The introductory pages of Studs Terkel's Working offer an historical survey of their own. First we read excerpts from Studs's original presentation. He touched the key issue of the worker's love-hate relationship with his job and, as a man of the '60s, was not afraid to appear highfalutin and quote Freud. But Studs also revealed his debt to Richard Hoggart's trailblazing 1957 The Uses of Literacy. Studs in Chicago clearly learned a lot from the British author who took a close look at his own working-class forebears and neighbors. Hoggart, who saw beneath the abstractions of ideology and current popular stereotypes, stands for what was best in the post-WWII Labour Party.
Paul Buhle, in addition to being a veteran editor of graphic non-fiction, is the author of many books on American social history. (Not Jewish, he nevertheless mastered Yiddish and wrote the valuable three volumes of Jews and American Popular Culture.) His introduction places oral memoirs in an historical perspective. He calls attention to the very visual nature of Studs's work and how his experience of 1930s theater and then radio-shaped his approach. For Buhle, Harvey Pekar is the natural successor to Studs. Both hailed from blue-collar cities and made detail, for which they each had a sharp eye, illuminate their work. While Studs sharpened his teeth on Red Scare America, Pekar was the sour reflection of Ronald Reagan's vacuous smile. Just as Studs wakened readers to the poignancy of oral history, Pekar's early efforts opened the way that would legitimize non-fiction comics as an art form.
Pekar's own too brief preface offers a couple of egregious bum steers that hopefully are only the product of his fabled truculence. "The so-called normal aspect of human existence is underemphasized in every form of literature...." Since when? Homer and Shakespeare are as full of the quotidian as they are of gods and royalty. Traditional fairy tales likewise: The Three Bears have a conversation about porridge, if I remember correctly, and Cinderella is about getting the right-size shoes. "Virtually every person is potentially a great subject for a novel or a biography or a film." Not unless by "potentially" Pekar means they have a Studs Terkel to film them or write them up.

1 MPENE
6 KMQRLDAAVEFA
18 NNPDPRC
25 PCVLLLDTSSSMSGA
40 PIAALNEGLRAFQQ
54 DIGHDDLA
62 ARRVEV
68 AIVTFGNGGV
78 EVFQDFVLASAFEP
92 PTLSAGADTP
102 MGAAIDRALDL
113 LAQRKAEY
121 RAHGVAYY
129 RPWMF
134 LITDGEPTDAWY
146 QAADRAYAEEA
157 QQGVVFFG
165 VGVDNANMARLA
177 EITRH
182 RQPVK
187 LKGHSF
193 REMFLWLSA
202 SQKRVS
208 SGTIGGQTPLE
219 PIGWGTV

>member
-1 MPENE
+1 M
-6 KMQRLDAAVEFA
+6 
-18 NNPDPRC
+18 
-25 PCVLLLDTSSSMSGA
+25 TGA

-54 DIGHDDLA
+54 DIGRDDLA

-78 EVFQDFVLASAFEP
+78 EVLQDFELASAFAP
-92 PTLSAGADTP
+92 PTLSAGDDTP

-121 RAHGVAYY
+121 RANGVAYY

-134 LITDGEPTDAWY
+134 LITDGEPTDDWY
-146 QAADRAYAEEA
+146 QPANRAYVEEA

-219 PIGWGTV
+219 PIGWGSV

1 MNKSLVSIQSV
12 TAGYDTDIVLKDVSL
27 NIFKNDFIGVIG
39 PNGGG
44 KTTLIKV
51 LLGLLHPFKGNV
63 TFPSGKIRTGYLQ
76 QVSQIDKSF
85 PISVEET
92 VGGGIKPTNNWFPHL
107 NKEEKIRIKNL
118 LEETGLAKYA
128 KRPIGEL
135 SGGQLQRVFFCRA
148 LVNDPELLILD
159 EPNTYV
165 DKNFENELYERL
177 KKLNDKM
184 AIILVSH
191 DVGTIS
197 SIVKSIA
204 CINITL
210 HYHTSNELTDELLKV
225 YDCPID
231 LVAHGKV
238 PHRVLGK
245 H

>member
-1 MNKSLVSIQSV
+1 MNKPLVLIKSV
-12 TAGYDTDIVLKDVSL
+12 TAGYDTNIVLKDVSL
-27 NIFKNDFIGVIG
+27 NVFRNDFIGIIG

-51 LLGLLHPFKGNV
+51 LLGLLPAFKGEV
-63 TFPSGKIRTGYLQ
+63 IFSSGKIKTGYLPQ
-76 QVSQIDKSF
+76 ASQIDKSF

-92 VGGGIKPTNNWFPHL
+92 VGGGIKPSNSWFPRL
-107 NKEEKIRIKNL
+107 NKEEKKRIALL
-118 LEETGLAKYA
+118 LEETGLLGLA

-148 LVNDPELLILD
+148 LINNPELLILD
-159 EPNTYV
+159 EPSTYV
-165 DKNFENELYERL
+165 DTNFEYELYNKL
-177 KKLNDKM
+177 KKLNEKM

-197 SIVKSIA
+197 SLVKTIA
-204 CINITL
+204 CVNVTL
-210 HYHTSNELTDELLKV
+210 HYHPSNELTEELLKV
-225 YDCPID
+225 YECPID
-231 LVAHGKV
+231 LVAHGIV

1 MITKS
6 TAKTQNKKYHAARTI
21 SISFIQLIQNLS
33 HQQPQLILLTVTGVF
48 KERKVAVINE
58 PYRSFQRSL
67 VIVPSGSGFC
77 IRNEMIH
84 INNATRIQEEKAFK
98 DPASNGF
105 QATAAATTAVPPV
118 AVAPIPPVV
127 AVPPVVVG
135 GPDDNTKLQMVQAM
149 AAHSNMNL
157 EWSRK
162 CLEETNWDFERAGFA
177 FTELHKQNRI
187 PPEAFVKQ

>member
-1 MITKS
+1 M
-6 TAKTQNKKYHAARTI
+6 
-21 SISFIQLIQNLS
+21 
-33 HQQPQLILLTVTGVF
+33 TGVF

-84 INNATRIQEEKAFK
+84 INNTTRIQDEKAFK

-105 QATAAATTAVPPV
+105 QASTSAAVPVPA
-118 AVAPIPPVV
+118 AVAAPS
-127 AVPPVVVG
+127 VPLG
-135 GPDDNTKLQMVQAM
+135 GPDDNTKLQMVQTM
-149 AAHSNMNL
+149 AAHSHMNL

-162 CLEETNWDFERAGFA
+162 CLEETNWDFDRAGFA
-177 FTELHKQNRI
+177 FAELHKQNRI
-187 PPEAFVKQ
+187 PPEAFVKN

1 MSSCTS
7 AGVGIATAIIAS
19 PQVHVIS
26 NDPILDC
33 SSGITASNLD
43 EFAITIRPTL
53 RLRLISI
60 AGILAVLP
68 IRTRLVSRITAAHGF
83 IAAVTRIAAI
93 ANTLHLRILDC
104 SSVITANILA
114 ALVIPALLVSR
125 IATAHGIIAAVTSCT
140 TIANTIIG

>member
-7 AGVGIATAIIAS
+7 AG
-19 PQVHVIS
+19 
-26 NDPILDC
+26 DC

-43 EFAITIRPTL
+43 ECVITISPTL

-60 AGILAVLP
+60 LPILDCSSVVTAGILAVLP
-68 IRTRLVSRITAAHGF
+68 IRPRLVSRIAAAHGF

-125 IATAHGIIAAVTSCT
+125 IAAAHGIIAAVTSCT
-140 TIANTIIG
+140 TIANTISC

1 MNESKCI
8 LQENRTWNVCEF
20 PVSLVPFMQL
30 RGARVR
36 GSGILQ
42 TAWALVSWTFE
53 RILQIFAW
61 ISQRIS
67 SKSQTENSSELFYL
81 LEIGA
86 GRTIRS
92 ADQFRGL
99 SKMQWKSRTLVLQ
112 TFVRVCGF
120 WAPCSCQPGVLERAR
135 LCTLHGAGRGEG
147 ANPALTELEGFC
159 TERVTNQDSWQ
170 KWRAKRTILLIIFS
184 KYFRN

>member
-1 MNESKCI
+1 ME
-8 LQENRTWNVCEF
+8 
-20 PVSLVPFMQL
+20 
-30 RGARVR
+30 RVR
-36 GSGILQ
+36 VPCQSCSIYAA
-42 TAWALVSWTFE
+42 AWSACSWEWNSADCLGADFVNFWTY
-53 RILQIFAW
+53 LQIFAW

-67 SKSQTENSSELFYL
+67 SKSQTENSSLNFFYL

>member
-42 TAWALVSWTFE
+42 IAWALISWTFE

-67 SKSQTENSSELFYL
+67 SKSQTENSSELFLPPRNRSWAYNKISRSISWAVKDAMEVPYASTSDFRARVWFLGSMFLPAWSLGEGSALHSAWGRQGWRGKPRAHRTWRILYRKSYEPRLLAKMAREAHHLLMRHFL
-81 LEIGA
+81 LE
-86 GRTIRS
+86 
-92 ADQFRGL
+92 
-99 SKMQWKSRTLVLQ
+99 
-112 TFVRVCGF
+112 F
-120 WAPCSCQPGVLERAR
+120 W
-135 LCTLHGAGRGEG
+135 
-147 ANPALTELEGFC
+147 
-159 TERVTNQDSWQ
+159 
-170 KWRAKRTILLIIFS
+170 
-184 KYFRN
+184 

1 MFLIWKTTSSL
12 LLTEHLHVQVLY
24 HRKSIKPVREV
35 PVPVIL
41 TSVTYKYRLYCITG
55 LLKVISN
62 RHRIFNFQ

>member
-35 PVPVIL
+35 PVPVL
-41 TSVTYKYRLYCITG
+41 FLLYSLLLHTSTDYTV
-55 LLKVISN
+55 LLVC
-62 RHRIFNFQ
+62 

But, quibbles apart, it's hard to close this feast of a book. When one finally does, a kind of musing sets in. What would these American workers of 1970 think of their fattened up descendants of 2009? "Billy Talcott Organizer" (dynamically rendered by Peter Kupper) would be surprised to learn that bosses no longer smoked big cigars and jammed their corpulent selves into suits that looked like armor. They jogged now and said things like "I understand your pain," while doing you down all the same.
"Brett Hauser, Supermarket Box Boy" (prototypal Pekar hero done up in doomed black by Ryan Inzana) would nod knowingly at contradictions like those he had noticed forty years before. He watched shoppers pacified by piped music that included the Cuban Revolution song Guantanamera and selections from the change-your-life epic Hair. They passed a shelf where Eldridge Cleaver's Soul On Ice was on offer. Today the shoppers would sign a petition against world hunger before they emptied their heaped cart in the back of their four-by-four. They would discreetly ignore the straggle of antiwar protesters just as they had looked the other way when the grape pickers had tried to buttonhole them.
In a word, those workers of yesterday would surely still be griping on this third millennium Labor Day and have plenty of reasons to do so. But what would hurt and discourage them most would be that there was no one listening. There was no more Studs Terkel to make a human story out of their groans and exasperation.